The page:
I believe, for every drop of rain that falls,
A flower grows…
I believe that somewhere in the darkest night,
A candle glows…
I believe for everyone who goes astray,
Someone will come, to show the way,
I believe, I believe…
Excerpt from I Believe, by Jeffrey Curtis Pence and Eliot Walker Sloan
This month I have pondered mightily the question of how to move through and beyond the tsunami of dark and violent occurrences that have washed over Chicago, my home town. I am forced to grip the reality that there is indigenous bias and inhumanity in my city, and that much of it is laser-trained on people of color. How do I stay sane when the dark wave rises and threatens to drown me and every bit of humanity that I possess? How can I dig deeper, and peer beyond uncaring images and callous spirit crushing actions? How can I reach through this abyss and scour my soul for that which I truly believe?
I desperately seek to avoid the endless body counts on every news channel, in most publications, on the radio and in-these-mean-streets. A part of me knows that in the “great somewhere” it’s all purposeful and ultimately all part of a larger orchestration. And yet, I find myself wavering and screaming in my head, “Lord I believe, please, please help my unbelief!”
I am grounded in my faith, and I-am-struggling to stand my ground! These days darkness is the default and if it’s challenging for a “seasoned” soul like mine, to remember that all this chaos is, in a larger cosmic sense, part of an intentional plan, what about our youth? How do we keep them and ourselves from slipping into darkness? From losing hope and self-destructing?
Fighting for my sanity has required detachment from network TV, avoiding most talk radio, and limiting social media consumption. And, while I am by no means, proficient in the practice of meditation, I take a crack at it every morning with the hope that one day I will completely enter the stillness and find those elusive moments of escape through serenity. Recently a centering thought that resonated with me was,
“We are all here to evolve spiritually.”
That phrase struck an emotional chord. Could the hopelessness and rage that I’ve been feeling be the Divine saying, “I’m giving you these challenges as tools to flex your spiritual muscles and pull yourself to another rung on the ladder of faith”?
I have struggled with anger and feelings of hopelessness and with discovering productive channels through which to take action. And to be very clear, recognizing soul growth coming at you doesn’t mean you accept the invitation.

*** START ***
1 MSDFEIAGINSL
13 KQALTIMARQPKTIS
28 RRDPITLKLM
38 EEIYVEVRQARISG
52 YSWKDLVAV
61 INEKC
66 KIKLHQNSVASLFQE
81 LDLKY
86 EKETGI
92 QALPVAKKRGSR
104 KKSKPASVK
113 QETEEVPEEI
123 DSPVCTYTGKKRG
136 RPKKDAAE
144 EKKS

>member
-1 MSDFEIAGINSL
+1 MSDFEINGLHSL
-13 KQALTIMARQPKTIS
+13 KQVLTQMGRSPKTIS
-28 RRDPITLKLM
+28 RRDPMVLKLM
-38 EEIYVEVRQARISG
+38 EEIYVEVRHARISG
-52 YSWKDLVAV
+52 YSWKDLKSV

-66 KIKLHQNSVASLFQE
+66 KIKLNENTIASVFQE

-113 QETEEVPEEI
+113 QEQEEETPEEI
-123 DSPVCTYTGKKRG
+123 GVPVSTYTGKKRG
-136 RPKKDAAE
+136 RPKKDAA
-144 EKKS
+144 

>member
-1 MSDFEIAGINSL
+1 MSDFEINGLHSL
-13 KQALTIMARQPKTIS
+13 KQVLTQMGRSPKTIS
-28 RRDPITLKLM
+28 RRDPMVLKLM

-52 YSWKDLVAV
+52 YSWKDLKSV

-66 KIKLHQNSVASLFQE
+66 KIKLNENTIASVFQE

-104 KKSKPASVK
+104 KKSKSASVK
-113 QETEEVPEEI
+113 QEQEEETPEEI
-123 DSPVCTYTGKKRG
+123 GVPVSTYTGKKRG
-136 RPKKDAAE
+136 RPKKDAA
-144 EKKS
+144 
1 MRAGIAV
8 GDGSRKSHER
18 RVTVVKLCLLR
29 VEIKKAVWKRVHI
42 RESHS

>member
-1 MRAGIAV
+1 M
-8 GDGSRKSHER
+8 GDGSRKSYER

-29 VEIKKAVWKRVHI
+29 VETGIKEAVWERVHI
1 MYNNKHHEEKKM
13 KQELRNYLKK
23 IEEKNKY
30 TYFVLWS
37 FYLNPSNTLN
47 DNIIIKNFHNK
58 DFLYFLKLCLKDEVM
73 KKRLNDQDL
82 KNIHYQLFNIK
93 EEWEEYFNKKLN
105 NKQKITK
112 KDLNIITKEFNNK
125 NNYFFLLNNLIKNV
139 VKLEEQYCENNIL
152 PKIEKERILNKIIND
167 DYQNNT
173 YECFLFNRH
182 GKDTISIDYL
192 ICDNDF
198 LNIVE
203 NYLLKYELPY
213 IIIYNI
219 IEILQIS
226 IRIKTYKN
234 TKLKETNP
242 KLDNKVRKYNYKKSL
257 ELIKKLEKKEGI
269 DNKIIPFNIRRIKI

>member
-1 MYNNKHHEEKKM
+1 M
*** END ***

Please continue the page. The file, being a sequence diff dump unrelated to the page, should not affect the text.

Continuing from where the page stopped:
It’s been hard remembering that “…somewhere in the darkest night, a candle glows…” and to allow that affirmation to lift me. The fundamental spiritual principles that I believe in work, and I just need to be observant.
Over the past several weeks Spirit caught my attention with a “light saber.” A concentrated beam of light powerful enough to conquer the darkness. You know, like in the Star Wars movie, only this saber came in the form of a delightful young woman, whose name I will withhold to protect her privacy. But to elaborate a bit, my hero, my beam of light, recently took a leave from her job, and traveled to Haiti, to adopt a little girl that is not only blind, but was born without eyes. This woman and her biological son are reminders that in this world populated by people who commit great acts of barbarism and evil, there are incredible, extraordinary, heroic humans.
I don’t know all of the details, nor do I need them. What I do know is that reading her regular Facebook posts have given me intravenous doses of encouragement and affirmed through ‘love in action’ that there is a divine balance. There exist unexcavated goodness that can, in an instant, outshine the darkness and give hope to those of us who care to bask in the light.
The message for me, and for anyone who chooses to accept it, is that as long as mankind evolves on this earth plane, there will be dark appearances. Furthermore, we are all, at some point in time, either knowingly or unknowingly a party to creating or perpetrating the darkness. And yet, we also have the opportunity to express the Divine, through the creation of and use of our own light sabers. We must evolve to the point where we use light to transform the darkness.
– Susan D. Peters
Susan D. Peters, aka, Ahnydah (ah-NIE-dah) Rahm, brings a wealth of experience gained as an expatriate living in West Africa. Her memoir Sweet Liberia, Lessons from the Coal Pot, received the Black Excellence Award for Non-Fiction from the African American Alliance of Chicago and the Mate E. Palmer award for Non-Fiction from the Illinois Press Women’s Association. Broken Dolls, Susan’s second book, represents her foray into the mystery market and is the first of a series featuring Detective Joi Sommers as its heroine. Her most recent publication is Stolen Rainbow, a short story focused on the post combat recovery of a beautiful marine captain after a devastating combat injury. Her work is featured in three anthologies, Baring It All, the Ins and Outs of Publishing, Signed, Sealed, Delivered … I’m Yours, a contemporary romance anthology, and The Anthology of the Illinois Woman’s Press Association. Buy her books online and at www.SusanDPeters.com.